Google today unveiled a doodle celebrating the 61st birthday of Native Hawaiian singer-songwriter and activist Israel Ka‘ano‘i Kamakawiwo‘ole.
The animated video doodle, in honor of Asian Pacific American Heritage Month, celebrates Kamakawiwo‘ole’s life, starting with him playing ukulele on a beach, followed by other vignettes of his life, accompanied by his beloved rendition of “Over the Rainbow.”
Along with plumerias, his favorite flower, there are scenes from places that had special significance to Kamakawiwo‘ole, including Diamond Head, Makaha Beach, the Palehua vista and the black sand beach at Kalapana.
“Through his joyful songs and lifelong advocacy for the islands’ values and culture, Kamakawiwo‘ole has been widely referred to as the ‘Voice of Hawai“i,’” said Google in its blog.
Google created the doodle in partnership with the Kamakawiwo‘ole family and record producer Jon de Mello, featuring artwork by Makaha kapa artist Dalani Tanahy.
A biography of the late Kamakawiwo‘ole, who was born on May 20, 1959, is included in Google’s blog, describing how he was often found holding his ukulele against his chest at the age of 10. He died in 1997 at the age of 38.
Though he grew up on Oahu, his roots were on the island of Niihau, where he spent summers with his grandparents. He and his brother Skippy formed the Makaha Sons of Niihau, a contemporary Hawaiian musical group that won numerous Na Hoku Hanohano awards before he broke out on his own.
“Late one night in 1988, Israel sat down in a Honolulu studio, closed his eyes, and in a single take, sang an emotional ukulele-backed version of the classic song, ‘Somewhere Over the Rainbow,’” said Google in its blog. “Little did he know, this recording—which serves as the soundtrack of today’s video Doodle — was destined to become an international phenomenon.”
Kamakawiwo‘ole, better known as Bruddah Iz, is also featured in the Hawaiian Music Walk of Fame in Waikiki, and his medley of “Somewhere Over the Rainbow/What a Wonderful World” continues to be a hit, with an unprecedented 500-plus weeks on the Billboard World Digital Song Sales Chart last year.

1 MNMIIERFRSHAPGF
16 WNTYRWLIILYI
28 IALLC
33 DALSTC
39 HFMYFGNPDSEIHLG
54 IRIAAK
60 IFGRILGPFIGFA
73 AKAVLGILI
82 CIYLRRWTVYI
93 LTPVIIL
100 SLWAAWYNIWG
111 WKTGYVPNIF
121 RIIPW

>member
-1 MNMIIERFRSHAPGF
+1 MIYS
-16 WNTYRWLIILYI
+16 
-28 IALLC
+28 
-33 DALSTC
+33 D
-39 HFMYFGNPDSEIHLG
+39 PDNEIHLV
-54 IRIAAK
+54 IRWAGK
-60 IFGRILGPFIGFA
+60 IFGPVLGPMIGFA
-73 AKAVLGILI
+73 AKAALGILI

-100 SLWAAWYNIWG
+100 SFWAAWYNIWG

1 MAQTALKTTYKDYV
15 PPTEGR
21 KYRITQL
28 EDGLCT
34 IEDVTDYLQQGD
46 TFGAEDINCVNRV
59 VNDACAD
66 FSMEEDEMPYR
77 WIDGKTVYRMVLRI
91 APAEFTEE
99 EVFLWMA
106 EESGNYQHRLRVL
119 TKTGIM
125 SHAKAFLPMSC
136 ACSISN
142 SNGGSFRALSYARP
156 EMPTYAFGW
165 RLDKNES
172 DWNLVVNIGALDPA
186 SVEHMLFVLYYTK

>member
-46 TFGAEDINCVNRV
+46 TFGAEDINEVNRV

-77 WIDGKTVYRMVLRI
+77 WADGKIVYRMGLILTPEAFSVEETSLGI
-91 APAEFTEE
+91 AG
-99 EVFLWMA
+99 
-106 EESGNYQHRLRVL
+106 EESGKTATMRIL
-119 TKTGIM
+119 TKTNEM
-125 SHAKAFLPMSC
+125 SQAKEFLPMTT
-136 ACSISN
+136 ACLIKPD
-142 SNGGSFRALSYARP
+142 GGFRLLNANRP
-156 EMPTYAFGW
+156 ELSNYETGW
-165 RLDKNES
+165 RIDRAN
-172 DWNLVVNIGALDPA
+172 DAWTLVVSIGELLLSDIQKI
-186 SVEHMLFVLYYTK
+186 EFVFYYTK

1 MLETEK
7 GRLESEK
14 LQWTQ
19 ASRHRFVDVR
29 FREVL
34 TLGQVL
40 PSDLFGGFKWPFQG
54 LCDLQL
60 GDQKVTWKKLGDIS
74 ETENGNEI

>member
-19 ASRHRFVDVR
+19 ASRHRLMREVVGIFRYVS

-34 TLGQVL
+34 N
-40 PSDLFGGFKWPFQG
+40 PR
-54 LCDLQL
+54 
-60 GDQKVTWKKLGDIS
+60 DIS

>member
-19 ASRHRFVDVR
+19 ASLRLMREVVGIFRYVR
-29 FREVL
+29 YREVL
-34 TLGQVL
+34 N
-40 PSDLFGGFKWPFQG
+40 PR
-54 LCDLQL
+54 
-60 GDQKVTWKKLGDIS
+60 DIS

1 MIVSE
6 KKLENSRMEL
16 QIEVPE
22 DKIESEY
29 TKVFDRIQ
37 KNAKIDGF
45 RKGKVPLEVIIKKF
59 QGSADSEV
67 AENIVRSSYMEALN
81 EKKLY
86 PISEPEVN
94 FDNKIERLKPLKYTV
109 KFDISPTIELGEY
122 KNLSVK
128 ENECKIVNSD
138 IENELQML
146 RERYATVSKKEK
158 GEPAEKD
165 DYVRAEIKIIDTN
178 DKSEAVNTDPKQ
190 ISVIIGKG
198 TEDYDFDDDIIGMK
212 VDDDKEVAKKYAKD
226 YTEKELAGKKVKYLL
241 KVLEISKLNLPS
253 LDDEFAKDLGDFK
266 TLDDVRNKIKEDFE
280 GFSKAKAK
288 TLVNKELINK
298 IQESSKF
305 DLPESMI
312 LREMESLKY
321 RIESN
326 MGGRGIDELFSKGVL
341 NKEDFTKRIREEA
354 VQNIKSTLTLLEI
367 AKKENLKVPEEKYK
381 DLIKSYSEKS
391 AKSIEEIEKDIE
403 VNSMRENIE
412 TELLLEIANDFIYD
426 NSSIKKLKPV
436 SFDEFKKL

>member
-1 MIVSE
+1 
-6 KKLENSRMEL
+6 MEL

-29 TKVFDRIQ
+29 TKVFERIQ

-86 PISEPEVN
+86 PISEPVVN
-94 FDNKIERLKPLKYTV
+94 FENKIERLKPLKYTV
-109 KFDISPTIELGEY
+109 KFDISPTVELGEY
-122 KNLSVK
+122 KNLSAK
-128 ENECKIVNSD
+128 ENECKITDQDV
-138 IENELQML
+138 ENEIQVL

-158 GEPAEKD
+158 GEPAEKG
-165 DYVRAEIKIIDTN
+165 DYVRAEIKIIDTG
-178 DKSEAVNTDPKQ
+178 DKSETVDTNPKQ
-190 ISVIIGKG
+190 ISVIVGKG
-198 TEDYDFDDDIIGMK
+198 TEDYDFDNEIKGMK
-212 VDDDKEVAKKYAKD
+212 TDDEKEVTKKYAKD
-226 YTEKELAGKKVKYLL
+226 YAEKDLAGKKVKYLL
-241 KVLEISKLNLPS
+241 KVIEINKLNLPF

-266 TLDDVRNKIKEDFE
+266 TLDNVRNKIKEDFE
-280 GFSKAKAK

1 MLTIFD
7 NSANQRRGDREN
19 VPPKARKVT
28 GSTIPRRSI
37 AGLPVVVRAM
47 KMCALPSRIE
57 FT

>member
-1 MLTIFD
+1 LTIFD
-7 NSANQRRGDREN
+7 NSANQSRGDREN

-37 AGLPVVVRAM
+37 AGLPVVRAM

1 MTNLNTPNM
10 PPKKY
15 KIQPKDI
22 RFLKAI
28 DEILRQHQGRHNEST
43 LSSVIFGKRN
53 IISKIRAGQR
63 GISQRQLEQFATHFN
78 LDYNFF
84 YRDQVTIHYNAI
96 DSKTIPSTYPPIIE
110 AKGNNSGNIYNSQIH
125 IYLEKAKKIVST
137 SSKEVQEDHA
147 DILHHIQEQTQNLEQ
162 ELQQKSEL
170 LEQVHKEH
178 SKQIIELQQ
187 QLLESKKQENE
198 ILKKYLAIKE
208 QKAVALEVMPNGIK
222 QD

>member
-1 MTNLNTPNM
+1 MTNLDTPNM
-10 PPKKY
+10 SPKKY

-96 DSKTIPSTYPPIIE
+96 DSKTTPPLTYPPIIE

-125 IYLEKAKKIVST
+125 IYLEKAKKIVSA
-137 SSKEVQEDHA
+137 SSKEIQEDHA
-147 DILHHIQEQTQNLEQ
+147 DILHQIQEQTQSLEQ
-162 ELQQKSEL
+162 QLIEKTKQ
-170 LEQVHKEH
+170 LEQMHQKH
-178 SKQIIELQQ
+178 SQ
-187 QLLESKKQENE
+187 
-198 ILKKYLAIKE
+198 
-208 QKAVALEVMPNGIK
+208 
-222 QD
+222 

“But Israel is so much more than one song; with his band and successful solo career, he redefined popular Hawaiian music through his own unique style and spread his love for the islands around the world,” said Google. “Thank you, Israel, for providing the soundtrack for Hawaii and for continuing to move hearts around the world through your music.”
Last May, Google honored the late Hawaiian surf legend Eddie Aikau on his birthday through a special doodle.
Tanahy, a kapa artist and instructor whose work has been featured at the British Museum as well as Aulani, A Disney Resort & Spa and Down to Earth stores, was thrilled to have her work included in the doodle.
She said Google doodler Sophie Diao reached out to her earlier this year for the collaboration, wanting to use traditional kapa patterns as a transition between images, specifically with rainbows and lemon drops.
Searching the web about 25 years ago, Tanahy remembers when very little could be found about the art of kapa making online, and now she googles and finds a plethora of information worldwide.
“Google googled me,” said Tanahy. “That’s a pretty awesome thing.”
A team of illustrators and engineers creates Google Doodles — spontaneous changes to the Google logo — to celebrate holidays, notable events and the lives of famous artists, pioneers and scientists.